In spite of contraction in Europe and a series of natural disasters in Japan and Thailand that crippled supply, Renault-Nissan – with a tiny bit of help from Russian partner Avotvaz – sold 8.03 million cars in 2011. The record year outdid 2010 sales by 10 percent, with Nissan's sales growing 14% and Renault improving by 4.6 percent.

Breaking the eight-million barrier is likely to mean a little more shuffling at the top of the global sales chart: analysts suggest General Motors will take the top slot with around nine million sales, followed by Volkswagen and its record breaking 8.16 million sales, then Renault-Nissan in third taking the space everyone assumed would belong to Toyota. A tumble from first to fourth would convey just how difficult Toyota's year has been, extricating itself from the recall maelstrom only to get sucked into an earthquake, a tsunami and flooding.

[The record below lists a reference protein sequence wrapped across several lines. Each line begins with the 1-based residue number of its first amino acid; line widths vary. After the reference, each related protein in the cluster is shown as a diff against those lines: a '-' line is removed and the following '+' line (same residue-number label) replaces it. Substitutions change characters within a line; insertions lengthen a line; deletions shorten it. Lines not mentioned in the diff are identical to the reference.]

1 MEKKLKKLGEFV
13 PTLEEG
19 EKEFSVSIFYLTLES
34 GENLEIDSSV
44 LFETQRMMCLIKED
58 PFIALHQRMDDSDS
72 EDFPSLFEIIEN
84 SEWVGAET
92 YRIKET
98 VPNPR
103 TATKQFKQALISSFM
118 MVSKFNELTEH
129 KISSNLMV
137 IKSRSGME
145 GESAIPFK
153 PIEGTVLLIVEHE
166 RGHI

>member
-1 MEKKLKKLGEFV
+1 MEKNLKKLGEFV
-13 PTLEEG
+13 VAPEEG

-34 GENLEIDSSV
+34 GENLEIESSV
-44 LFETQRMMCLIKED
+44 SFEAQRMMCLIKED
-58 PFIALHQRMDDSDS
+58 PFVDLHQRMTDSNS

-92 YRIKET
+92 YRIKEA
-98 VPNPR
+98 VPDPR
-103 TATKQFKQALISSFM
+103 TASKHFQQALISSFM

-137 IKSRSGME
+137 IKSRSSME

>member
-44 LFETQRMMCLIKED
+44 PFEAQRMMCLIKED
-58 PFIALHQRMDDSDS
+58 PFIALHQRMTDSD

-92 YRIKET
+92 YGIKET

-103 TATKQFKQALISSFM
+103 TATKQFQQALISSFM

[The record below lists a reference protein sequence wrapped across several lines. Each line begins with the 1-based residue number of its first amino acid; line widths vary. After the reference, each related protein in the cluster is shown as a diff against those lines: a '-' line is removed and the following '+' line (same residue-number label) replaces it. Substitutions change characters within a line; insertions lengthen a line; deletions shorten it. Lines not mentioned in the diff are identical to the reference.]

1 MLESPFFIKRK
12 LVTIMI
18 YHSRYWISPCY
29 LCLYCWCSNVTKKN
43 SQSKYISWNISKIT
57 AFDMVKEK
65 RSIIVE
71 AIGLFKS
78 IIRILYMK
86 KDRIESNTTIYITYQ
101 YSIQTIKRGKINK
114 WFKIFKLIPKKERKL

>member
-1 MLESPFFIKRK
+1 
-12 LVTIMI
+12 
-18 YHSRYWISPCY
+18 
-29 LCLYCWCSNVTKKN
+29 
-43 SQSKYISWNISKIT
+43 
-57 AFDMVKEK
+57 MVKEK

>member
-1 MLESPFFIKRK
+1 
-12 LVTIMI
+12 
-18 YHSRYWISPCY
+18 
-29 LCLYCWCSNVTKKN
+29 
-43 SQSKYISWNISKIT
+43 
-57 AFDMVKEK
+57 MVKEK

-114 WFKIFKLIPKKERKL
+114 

Even with more pain expected from the European quadrant, Ghosn expects 2012 to break the record again.

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